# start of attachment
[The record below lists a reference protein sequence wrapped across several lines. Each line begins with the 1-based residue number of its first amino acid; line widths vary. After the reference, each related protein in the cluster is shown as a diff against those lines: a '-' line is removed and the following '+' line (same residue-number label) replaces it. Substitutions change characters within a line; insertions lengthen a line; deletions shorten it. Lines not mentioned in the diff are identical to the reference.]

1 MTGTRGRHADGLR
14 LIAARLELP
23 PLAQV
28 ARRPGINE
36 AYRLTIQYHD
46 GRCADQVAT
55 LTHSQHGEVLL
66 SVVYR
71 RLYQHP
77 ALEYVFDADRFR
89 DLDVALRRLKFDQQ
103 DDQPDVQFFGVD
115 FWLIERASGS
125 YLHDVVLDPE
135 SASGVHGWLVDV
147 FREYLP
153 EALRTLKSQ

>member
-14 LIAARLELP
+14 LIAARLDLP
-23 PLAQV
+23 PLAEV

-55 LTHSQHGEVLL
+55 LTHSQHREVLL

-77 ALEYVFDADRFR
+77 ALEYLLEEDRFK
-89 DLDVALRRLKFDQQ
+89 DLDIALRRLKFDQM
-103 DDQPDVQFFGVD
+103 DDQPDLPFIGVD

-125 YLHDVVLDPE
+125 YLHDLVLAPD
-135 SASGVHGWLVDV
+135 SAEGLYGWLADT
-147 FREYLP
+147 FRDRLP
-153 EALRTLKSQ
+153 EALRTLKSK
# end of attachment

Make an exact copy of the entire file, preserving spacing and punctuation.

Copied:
[The record below lists a reference protein sequence wrapped across several lines. Each line begins with the 1-based residue number of its first amino acid; line widths vary. After the reference, each related protein in the cluster is shown as a diff against those lines: a '-' line is removed and the following '+' line (same residue-number label) replaces it. Substitutions change characters within a line; insertions lengthen a line; deletions shorten it. Lines not mentioned in the diff are identical to the reference.]

1 MTGTRGRHADGLR
14 LIAARLELP
23 PLAQV
28 ARRPGINE
36 AYRLTIQYHD
46 GRCADQVAT
55 LTHSQHGEVLL
66 SVVYR
71 RLYQHP
77 ALEYVFDADRFR
89 DLDVALRRLKFDQQ
103 DDQPDVQFFGVD
115 FWLIERASGS
125 YLHDVVLDPE
135 SASGVHGWLVDV
147 FREYLP
153 EALRTLKSQ

>member
-14 LIAARLELP
+14 LIAARLDLP
-23 PLAQV
+23 PLAEV

-55 LTHSQHGEVLL
+55 LTHSQHREVLL

-77 ALEYVFDADRFR
+77 ALEYLLEEDRFK
-89 DLDVALRRLKFDQQ
+89 DLDIALRRLKFDQM
-103 DDQPDVQFFGVD
+103 DDQPDLPFIGVD

-125 YLHDVVLDPE
+125 YLHDLVLAPD
-135 SASGVHGWLVDV
+135 SAEGLYGWLADT
-147 FREYLP
+147 FRDRLP
-153 EALRTLKSQ
+153 EALRTLKSK